, Land Line state legislative editor | Wednesday, April 22, 2015
A five-year, $15 billion plan moving forward at the California statehouse is billed to restore the state’s crumbling roads and bridges.
The Senate Transportation and Housing Committee voted to advance a proposal to raise revenue for infrastructure through a fuel tax increase. The bill, SB16, includes rerouting certain truck fees to help pay for much-needed road work.
Sen. Jim Beall, D-San Jose, said the state “must act now” to provide more resources for state and local roads.
“Senate Bill 16 solves a crisis that threatens our deteriorating streets and highways,” Beall said in a news release. “California faces a $59 billion backlog in deterred maintenance that will grow by billions every year. Our cities and counties have a backlog of $40 billion in repairs.”
Beall said he understands his bill will not solve the state’s transportation funding needs. However, he said it would buy lawmakers time to come up with a long-term solution.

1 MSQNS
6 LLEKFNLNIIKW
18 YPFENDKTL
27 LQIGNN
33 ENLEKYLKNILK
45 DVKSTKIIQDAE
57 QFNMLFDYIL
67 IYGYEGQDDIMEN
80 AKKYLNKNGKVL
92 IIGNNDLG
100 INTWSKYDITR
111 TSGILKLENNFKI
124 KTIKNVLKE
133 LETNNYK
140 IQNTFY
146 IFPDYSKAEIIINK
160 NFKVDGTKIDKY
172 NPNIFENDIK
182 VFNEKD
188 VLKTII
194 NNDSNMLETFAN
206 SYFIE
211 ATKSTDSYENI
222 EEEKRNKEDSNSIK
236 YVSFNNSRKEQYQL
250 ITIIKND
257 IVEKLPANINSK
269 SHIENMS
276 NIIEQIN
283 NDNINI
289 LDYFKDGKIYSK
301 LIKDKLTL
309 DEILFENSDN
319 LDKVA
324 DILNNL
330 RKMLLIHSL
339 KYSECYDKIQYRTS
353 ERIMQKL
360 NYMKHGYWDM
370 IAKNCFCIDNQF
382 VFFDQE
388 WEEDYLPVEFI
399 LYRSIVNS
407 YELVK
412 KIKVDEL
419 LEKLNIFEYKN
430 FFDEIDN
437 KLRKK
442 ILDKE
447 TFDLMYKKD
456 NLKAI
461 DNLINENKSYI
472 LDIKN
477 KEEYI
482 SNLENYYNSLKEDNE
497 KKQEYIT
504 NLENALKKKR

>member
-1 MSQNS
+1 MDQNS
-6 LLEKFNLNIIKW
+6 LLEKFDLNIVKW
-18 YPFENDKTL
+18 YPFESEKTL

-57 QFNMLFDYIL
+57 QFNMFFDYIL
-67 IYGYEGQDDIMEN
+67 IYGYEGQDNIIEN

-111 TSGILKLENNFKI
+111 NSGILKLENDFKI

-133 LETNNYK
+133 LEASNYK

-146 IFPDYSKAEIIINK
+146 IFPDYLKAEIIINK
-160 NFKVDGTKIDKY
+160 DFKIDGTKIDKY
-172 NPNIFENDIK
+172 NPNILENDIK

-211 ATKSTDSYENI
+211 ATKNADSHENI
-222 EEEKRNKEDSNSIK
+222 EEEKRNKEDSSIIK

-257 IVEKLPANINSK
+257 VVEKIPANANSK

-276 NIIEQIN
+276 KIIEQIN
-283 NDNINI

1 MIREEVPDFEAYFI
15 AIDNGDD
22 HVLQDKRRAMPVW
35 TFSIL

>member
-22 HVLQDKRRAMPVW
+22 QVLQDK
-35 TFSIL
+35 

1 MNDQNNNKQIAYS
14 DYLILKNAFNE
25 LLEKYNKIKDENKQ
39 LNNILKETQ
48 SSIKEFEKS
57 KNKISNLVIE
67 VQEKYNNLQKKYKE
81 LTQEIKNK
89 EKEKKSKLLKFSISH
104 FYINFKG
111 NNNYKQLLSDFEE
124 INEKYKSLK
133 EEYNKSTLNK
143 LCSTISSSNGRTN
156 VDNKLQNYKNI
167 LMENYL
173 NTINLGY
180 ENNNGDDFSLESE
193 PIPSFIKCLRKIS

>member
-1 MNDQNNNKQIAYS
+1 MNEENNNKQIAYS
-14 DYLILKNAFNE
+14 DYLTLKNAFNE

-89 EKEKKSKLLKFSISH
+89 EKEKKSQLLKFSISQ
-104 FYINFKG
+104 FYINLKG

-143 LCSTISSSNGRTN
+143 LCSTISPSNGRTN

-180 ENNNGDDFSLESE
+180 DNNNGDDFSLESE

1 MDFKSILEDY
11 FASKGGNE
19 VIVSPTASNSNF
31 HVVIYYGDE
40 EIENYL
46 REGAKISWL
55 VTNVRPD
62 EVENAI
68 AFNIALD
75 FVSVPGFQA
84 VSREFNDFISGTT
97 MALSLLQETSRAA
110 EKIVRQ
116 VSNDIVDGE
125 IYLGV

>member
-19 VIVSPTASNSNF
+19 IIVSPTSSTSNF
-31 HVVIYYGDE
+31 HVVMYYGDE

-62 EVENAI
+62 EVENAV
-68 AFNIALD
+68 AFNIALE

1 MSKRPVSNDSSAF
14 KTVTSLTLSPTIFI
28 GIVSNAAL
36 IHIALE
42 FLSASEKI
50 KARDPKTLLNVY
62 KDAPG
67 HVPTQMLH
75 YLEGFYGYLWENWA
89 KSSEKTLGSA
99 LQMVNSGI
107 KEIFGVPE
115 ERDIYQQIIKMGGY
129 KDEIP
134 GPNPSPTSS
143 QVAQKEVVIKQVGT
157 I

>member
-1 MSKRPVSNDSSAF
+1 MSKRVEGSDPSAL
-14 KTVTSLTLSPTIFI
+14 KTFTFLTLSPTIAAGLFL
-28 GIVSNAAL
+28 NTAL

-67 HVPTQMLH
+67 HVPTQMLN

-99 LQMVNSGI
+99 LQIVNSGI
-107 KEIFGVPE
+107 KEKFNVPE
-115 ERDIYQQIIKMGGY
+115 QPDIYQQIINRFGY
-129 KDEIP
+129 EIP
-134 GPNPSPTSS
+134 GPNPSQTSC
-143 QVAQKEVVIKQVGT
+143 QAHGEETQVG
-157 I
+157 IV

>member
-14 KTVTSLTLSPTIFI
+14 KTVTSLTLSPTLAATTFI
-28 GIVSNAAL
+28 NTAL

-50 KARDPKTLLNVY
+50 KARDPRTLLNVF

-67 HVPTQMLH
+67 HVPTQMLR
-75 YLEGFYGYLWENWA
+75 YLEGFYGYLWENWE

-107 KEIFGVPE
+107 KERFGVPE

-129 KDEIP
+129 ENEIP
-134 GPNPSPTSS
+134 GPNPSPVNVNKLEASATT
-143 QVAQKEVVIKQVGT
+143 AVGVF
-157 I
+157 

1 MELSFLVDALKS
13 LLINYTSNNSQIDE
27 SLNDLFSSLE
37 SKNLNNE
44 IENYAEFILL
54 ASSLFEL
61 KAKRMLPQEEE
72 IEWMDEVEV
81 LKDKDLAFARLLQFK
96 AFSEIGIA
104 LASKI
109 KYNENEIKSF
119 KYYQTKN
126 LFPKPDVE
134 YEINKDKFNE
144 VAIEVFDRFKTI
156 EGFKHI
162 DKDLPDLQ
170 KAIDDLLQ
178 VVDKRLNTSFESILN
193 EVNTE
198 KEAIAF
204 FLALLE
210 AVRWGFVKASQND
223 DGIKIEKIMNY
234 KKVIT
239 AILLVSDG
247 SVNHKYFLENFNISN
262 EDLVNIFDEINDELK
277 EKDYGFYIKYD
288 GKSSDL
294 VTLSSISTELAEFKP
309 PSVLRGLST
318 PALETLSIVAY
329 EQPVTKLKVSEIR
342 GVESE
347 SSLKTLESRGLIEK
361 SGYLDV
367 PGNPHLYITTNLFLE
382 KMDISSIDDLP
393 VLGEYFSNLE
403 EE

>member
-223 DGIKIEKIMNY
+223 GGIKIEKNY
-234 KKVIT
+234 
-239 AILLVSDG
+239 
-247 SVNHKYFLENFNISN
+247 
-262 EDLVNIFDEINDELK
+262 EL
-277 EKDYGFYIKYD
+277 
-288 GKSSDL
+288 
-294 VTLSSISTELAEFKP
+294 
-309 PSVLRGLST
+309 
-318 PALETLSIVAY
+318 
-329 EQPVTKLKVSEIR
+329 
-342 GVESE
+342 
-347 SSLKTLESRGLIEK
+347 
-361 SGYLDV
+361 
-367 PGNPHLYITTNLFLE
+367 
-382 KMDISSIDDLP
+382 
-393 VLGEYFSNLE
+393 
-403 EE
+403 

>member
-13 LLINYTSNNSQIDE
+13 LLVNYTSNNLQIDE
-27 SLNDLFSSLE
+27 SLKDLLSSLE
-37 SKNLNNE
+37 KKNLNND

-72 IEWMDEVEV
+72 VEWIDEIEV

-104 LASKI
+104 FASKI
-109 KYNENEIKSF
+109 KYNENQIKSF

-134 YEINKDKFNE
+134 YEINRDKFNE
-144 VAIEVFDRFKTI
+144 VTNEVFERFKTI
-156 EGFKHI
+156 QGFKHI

Specifically, Beall’s bill would increase the state’s excise tax on fuels by 10 cents for gas and 12 cents for diesel.
California already claims the second highest fuel tax rates in the nation with the gas rate set at 47.5 cents and the diesel rate set at 37.5 cents.
Truck weight fees would also be increased to help pay for road and bridge repairs.
The fees are supposed to be routed to the state’s highway account, but for the past five years lawmakers have used the revenue to pay bond debt.
Other revenue enhancers included in the bill would increase vehicle license fees by 0.07 percent annually over five years, raise vehicle registration fees by $35, and subject zero-emission vehicles to an annual $100 fee.
In addition, the bill includes a requirement that all revenue would be used solely for road and bridge work, and for improving freight mobility at ports.
Mayors around the state tout the millions of dollars that would be directed for local road projects.
San Jose Mayor Sam Liccardo said the bill would make his city eligible for $20.7 million for repairs and repaving projects.
“San Jose has over 2,400 lane miles of streets and nearly two-thirds of them are at the point where they may require expensive repairs,” Liccardo stated. “I support SB16 because it will improve the quality of life for the people of San Jose.”
The bill awaits further consideration in the Senate. If approved there, it would move to the Assembly.
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